“Communities Between Islands” is a collaborative initiative involving organizations on three Mediterranean islands: Providenza in Corsica, France; Cherimus in Sardinia, Italy; and Archipelago Network in Syros, Greece. The project aims to foster interdisciplinary collaboration and engagement with local communities through artistic residencies and workshops.
From September 2023 to the end of 2024, nine international artists from diverse disciplines will travel to Corsica, Sardinia, and Syros, spending a total of five weeks in residence. During their stay, the artists will collaborate with local communities, creating novel artistic commissions inspired by local thematics and concerns. The participating artists will present the outcome of the residencies in collaboration with local art institutions (FRAC Corsica, Museo Nivola in Sardinia, and the Syros International Film Festival) and the municipalities of Bastia, Perdaxius, and Syros-Ermoupolis on each respective island.
For the first chapter of the project, the Archipelago Network has invited the artists Marianne Fahmy (1992, Egypt), Latent Community (Sotiris Tsiganos, 1992 and Ionian Bisai, 1992 Greece), and Elke Marhοfer (1967, Cuba) to investigate the contemporary environmental crisis and local realities through time-based media. The four residents start their journey from Corsica, continuing to Sardinia and concluding in Syros; they visit Syros this September, where they will host a series of public workshops and works-in-progress presentations from September 20-30, 2023, in collaboration with the Syros International Film Festival (SIFF). A screening dedicated to the participating artists’ previous work will take place on September 30. The residency program and public presentations in Syros are implemented in collaboration with curator Eva Vaslamatzi.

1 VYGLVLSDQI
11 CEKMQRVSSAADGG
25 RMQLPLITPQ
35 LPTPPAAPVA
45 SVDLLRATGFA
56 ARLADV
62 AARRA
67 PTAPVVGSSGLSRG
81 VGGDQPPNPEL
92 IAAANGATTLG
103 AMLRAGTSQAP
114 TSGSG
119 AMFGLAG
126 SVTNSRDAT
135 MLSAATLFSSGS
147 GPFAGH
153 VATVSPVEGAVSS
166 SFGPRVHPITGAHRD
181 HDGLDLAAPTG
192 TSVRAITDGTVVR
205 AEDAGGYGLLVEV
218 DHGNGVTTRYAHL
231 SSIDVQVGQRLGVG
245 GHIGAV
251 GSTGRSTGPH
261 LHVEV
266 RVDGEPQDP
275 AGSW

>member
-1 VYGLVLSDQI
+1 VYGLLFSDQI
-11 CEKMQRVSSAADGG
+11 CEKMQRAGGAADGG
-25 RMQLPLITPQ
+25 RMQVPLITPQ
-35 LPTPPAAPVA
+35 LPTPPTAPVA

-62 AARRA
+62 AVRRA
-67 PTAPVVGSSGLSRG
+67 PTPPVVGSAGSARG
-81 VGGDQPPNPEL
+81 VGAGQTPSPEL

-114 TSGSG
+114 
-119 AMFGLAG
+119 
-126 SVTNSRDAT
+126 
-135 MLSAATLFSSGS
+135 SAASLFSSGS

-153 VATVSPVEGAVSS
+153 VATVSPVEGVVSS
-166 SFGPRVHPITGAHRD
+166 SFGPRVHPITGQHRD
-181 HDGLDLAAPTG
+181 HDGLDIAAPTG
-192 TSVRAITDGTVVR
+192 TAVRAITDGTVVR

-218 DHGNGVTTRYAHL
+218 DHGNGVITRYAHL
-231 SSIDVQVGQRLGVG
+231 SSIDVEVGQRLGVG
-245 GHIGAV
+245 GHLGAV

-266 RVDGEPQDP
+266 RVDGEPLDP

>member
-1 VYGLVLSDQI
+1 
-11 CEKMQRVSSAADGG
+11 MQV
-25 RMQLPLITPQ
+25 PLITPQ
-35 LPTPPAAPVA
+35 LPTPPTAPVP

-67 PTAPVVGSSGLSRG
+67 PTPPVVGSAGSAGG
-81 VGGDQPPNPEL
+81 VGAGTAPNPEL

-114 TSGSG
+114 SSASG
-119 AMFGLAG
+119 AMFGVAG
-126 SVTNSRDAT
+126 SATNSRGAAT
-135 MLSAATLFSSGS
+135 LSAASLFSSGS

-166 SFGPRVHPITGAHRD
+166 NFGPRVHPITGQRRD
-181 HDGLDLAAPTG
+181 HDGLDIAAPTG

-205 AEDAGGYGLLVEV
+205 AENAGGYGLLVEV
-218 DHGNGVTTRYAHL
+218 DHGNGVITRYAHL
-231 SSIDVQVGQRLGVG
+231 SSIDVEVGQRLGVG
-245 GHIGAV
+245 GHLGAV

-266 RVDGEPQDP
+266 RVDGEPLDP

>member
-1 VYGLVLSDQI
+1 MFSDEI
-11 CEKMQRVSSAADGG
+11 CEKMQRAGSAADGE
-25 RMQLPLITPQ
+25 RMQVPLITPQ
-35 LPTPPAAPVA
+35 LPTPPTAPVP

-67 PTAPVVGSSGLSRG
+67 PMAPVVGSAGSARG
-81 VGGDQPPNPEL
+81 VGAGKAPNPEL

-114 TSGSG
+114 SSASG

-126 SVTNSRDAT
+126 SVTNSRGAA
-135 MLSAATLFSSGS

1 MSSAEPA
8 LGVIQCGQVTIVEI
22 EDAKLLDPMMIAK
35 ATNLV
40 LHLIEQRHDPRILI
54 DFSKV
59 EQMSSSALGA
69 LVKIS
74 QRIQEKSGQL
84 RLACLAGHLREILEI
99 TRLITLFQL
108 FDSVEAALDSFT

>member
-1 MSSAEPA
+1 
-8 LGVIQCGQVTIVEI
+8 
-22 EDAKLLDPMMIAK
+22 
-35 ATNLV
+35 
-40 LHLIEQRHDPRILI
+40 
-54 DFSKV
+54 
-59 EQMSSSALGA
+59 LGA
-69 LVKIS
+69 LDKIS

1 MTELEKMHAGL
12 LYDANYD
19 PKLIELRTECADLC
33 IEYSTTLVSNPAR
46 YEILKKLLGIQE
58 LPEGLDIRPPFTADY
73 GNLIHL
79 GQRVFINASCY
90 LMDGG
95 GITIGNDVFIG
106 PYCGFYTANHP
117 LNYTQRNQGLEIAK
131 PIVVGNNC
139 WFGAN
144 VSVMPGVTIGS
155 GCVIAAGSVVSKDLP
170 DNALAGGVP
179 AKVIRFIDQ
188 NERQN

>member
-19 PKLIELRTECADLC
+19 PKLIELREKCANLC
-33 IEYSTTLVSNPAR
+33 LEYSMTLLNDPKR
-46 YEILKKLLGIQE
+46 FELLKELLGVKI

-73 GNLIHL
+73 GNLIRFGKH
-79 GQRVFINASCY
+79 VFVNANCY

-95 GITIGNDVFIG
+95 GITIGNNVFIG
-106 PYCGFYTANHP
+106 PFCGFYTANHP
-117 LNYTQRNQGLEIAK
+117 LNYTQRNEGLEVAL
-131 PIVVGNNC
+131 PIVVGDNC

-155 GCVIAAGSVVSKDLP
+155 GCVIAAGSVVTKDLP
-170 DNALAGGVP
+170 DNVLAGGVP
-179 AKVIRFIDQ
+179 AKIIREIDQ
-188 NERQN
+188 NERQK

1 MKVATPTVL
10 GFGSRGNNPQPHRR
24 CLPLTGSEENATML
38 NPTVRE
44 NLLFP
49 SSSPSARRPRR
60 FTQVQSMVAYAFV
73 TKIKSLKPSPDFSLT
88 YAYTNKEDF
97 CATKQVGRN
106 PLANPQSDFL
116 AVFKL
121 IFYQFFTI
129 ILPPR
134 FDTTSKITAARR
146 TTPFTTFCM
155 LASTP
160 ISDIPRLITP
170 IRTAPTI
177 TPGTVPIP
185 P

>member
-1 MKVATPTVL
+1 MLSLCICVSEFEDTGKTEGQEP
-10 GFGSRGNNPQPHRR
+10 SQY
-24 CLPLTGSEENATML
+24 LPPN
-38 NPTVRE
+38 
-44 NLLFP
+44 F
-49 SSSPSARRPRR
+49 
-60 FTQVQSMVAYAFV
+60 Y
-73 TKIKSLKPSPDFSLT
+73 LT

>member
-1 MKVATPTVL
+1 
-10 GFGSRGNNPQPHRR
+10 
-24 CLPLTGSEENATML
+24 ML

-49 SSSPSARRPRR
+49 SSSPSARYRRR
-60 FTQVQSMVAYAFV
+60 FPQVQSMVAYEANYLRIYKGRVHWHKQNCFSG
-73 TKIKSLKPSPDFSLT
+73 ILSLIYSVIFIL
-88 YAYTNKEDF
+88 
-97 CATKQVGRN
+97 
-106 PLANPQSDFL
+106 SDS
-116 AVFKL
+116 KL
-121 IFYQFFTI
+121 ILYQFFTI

Communities Between Islands is a Creative Europe project funded by the European Commission.
With the support of the Goethe-Institut Athen.
Laws of the Ruins
During the residency, Marianne Fahmy expands her research on marginalized narratives related to sea and water. Coming from Alexandria, a city that has drowned numerous times throughout history, the artist seeks to address the criticality of the city’s current situation due to climate change. By investigating various water structures both ancient and modern on all the three islands that reflect political and social changes, she aims to question and bring to light different approaches and knowledge systems in order to secure a sustainable future for the islands, while raising historical consciousness about their past existence.
Marianne Fahmy lives in Alexandria, Egypt, and works primarily with installation and film. She deploys past and current narratives into potential futures that oscillate between fiction and reality. Through her video, photography, sculpture, and mixed media works, she takes on the role of a new historicist, using parafiction to deconstruct the social and political issues of the present. Her work has been presented at Sharjah Biennale 2023, 7th Yokohama Triennial (2020), Manifesta 13 (2020), Towner International (2020), Mediterranea 19 Young Artists Biennale (2020), Havana Biennale (2019), and Dakar Biennale (2018), “Alexandria” group show at MUCEM and Bozar Centre for Fine Arts, Brussels (2022).